Friday, March 28, 2008

Learning through Miscue at the U

I went to school for enrollment of my project study. I hope this will be my last term in the University. The Chairman said that I could have made it last semester, but, well, I decided not to push it. (I could have made it if I have taken the project study seriously at November, instead of December. After all, I submitted the paper March 19, only 11 days after the deadline. Oh well, that’s part of the past.)

What appears to be a normal routine in enrollment turned out to be an example of inter-department misunderstanding! The Management Information System (MIS) of the University was in charge of the enlistment of enrollees. Our Department told the students to go MIS for enlistment. I went to MIS. Then, the MIS told me that the enlistment is now under the Department office. I went back to the Department office. I think you know what followed: miscommunication. The Chairman got a bit irritated due to the miscommunication. What irritates the Chairman is that our department is the Department of Educational Management, Measurement & Evaluation. The Chairman heads a department that deals with handling schools, colleges, and universities efficiently. MIS is also part of School Administration. Because of this, he gave us a compromise. He took our enrollment forms. He promised that his office will take care of the student procedures (MIS and account verification). That means his office will do the job for us. The only thing that we’ll only do NEXT WEEK is payment to the cashier. Still, because of the miscommunication brought about by the MIS, the students delayed their enrollment of one week. Good thing that I’m not that busy. However, what about other graduate students who will enroll that day? Some of my classmates traveled all the way to Cavite, Laguna, Batangas, Bulacan. I had a classmate who lived in Olongapo. I even used to have a classmate who lives in Marinduque.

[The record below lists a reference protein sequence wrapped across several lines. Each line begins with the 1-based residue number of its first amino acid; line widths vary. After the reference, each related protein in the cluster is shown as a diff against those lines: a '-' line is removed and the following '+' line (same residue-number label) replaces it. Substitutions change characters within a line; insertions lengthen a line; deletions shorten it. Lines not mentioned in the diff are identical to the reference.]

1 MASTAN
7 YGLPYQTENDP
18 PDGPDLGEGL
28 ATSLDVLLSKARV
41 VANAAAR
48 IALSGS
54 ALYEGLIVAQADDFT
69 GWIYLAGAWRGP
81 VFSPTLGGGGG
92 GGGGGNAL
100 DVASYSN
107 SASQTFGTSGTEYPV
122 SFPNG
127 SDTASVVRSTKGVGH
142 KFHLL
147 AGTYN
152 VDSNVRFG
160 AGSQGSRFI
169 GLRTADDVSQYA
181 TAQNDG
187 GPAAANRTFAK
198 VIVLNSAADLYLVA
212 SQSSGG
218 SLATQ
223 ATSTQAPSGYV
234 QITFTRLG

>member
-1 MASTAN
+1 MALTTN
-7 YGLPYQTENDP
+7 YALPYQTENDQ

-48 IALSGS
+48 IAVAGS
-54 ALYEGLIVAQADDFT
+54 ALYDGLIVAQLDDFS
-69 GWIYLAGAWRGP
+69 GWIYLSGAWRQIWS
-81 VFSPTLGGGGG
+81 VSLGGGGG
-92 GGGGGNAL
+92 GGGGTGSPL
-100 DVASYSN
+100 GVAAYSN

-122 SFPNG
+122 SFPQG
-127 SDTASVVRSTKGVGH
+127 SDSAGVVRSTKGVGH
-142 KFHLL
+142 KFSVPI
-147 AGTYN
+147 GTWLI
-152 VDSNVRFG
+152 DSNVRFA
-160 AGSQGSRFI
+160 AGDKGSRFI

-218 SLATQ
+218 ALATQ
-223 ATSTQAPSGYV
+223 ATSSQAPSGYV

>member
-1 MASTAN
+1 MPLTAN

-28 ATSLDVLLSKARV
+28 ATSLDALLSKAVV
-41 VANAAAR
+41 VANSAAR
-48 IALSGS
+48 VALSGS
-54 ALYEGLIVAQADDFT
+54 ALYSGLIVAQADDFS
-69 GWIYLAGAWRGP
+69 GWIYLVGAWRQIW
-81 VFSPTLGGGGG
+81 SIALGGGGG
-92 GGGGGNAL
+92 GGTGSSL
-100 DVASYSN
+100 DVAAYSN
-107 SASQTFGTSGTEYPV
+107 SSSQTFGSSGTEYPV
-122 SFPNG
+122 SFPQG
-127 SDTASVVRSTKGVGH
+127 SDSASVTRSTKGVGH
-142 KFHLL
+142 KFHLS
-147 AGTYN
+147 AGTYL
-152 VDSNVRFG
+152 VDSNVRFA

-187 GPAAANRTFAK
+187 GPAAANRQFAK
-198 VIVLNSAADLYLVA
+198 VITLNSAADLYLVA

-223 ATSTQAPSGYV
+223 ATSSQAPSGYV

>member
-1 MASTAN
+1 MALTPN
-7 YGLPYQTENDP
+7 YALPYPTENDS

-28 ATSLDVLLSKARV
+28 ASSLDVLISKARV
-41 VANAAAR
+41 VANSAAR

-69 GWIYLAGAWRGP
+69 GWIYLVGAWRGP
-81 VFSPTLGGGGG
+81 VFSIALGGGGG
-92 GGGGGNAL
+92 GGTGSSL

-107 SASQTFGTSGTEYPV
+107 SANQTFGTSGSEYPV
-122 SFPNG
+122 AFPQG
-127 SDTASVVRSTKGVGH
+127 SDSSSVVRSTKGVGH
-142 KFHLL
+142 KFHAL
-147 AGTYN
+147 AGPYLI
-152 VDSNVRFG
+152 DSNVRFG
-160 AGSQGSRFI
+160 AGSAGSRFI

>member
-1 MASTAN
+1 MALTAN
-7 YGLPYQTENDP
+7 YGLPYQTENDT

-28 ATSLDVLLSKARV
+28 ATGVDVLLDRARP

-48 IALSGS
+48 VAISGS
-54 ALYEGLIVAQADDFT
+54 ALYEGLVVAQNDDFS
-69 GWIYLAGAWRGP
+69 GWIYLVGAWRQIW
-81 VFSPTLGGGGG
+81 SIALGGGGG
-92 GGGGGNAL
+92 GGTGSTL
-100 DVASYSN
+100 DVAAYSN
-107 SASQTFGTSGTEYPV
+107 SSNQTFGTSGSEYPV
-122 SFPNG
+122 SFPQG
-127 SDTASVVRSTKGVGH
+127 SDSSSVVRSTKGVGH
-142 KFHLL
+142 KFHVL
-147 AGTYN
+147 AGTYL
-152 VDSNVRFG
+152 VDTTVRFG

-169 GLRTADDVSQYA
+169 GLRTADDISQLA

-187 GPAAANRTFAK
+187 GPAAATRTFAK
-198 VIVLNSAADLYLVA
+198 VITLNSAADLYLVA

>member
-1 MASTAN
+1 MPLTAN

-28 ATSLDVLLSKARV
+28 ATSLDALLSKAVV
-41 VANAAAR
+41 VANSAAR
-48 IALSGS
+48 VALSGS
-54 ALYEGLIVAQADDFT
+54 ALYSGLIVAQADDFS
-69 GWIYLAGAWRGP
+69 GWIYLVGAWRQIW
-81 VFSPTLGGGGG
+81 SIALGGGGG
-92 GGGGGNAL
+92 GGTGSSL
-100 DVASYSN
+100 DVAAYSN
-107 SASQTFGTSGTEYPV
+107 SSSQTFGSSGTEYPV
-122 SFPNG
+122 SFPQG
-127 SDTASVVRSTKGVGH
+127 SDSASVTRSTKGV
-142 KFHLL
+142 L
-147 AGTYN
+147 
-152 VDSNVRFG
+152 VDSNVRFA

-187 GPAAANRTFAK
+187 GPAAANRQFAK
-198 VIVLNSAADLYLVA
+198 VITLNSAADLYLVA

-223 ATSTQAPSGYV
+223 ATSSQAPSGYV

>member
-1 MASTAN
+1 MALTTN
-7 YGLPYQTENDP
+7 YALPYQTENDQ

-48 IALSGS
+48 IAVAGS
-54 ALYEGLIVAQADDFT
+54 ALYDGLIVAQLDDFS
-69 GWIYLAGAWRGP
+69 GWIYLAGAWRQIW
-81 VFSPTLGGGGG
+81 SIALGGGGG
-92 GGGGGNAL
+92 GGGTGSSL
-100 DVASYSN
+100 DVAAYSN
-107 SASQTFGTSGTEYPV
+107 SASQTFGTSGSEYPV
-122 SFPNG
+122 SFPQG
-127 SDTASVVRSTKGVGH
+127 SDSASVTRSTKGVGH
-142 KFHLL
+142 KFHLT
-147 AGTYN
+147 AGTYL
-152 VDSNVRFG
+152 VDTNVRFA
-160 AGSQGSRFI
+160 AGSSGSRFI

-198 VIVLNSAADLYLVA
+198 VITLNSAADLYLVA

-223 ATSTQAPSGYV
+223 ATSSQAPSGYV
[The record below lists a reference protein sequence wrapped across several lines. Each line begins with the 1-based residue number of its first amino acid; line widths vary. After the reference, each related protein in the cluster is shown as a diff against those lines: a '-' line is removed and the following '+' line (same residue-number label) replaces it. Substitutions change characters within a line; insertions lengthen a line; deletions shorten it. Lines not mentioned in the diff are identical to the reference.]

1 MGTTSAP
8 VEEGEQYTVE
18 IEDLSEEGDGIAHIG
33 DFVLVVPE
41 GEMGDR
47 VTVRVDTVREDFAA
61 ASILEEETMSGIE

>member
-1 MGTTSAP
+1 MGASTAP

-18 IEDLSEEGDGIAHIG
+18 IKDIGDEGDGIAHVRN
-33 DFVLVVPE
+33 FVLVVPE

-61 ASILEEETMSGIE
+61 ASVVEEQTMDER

Oh well, the common answer that I usually hear is this: “You enrolled in this school. You should be responsible enough, regardless of distance.” Yes, that is true. However, responsibility it’s not limited only to students: students must comply with the requirements in school (be it in their classes, enrollments, and other stuff that require a student’s time, energy, and attention), the professors must facilitate learning (facilitate is the right verb to use and to do in graduate school), and non teaching personnel, like people from MIS, must do their non teaching job like accounting, physical facilities, proper inter-department paper trails, inter-department task like enrollment, etc. Still though, at the end of the day, what just happened in the University is a classic example of Inter-group Conflict. Though the experience is quite a hassle, I have learned to give a specific level of tolerance. After all, we are not perfect. There will always be miscommunications. Without that type of conflict, one will not learn to be tolerant (it takes a specific amount of tolerance from teachers in order for students to learn, right?). On part of the organization, in this example a University, it is in conflicts like these that will make an organization improved, if they will learn and do something after the conflict was seen.

By the way, why did I mention two paragraphs of a topic about a mere incident of inter-department miscommunication that resulted in students going back next week for the enrollment? Learning experience, my friend, learning experience.

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